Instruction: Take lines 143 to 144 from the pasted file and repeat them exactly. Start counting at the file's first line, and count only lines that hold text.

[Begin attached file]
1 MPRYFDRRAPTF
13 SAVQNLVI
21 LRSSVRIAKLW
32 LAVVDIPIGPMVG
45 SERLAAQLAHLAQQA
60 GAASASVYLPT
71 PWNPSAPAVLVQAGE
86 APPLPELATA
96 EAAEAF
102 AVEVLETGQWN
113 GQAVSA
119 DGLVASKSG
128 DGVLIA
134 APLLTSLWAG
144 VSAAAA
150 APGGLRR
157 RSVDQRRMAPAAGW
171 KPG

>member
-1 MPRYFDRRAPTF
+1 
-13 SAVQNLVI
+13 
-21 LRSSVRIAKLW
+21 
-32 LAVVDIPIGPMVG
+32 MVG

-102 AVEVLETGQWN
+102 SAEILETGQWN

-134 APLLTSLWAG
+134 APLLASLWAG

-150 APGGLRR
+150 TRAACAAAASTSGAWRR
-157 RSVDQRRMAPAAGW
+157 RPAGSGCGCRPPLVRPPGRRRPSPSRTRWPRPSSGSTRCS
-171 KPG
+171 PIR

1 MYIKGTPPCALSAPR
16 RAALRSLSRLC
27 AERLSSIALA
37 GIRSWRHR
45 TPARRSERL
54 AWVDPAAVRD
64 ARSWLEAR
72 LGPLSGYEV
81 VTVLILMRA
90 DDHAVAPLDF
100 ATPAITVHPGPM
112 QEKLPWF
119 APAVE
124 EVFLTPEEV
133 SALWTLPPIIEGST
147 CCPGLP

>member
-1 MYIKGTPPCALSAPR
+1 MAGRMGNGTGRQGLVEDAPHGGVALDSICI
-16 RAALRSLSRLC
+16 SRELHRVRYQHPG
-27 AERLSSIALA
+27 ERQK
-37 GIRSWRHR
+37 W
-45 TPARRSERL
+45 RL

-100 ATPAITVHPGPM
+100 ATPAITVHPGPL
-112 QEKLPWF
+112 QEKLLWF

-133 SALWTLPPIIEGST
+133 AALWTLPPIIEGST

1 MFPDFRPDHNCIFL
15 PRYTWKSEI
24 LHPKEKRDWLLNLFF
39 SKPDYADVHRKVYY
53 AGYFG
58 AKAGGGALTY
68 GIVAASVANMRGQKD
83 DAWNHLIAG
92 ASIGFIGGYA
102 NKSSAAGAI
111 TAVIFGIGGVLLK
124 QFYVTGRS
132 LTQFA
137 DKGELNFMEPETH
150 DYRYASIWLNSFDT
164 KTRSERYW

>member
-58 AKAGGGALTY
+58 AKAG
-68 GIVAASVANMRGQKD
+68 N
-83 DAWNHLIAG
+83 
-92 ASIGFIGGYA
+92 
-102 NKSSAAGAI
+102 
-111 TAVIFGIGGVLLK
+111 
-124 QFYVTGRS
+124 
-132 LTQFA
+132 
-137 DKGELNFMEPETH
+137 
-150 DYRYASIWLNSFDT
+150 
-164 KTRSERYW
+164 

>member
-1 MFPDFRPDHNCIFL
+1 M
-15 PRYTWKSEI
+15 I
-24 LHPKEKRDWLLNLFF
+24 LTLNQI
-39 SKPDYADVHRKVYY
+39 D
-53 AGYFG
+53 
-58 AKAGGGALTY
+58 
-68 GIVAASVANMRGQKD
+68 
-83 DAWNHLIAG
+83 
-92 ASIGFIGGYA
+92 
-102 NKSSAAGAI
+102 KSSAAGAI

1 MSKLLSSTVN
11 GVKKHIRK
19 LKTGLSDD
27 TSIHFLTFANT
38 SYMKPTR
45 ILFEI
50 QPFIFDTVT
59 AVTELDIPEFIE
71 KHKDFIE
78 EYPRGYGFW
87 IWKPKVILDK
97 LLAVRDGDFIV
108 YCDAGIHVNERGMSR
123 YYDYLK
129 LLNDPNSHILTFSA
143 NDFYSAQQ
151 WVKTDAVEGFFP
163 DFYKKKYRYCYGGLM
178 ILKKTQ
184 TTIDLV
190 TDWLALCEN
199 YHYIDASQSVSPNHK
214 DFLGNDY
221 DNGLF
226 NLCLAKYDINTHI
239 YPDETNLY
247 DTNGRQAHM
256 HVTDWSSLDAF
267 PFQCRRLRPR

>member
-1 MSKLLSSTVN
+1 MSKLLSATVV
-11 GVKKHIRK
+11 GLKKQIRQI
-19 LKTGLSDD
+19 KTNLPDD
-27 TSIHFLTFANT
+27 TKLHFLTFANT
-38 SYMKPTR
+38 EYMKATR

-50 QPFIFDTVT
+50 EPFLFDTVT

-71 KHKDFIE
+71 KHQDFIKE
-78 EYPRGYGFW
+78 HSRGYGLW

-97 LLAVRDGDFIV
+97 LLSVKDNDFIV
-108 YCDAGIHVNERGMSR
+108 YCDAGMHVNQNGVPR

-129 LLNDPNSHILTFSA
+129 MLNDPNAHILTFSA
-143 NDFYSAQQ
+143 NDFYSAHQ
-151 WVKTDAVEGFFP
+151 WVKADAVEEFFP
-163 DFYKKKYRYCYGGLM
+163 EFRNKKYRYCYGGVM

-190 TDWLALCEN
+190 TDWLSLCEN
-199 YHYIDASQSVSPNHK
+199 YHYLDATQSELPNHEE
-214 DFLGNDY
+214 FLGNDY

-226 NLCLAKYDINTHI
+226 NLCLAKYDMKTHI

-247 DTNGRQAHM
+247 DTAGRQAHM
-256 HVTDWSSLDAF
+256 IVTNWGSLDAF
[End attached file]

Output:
108 YCDAGIHVNERGMSR
123 YYDYLK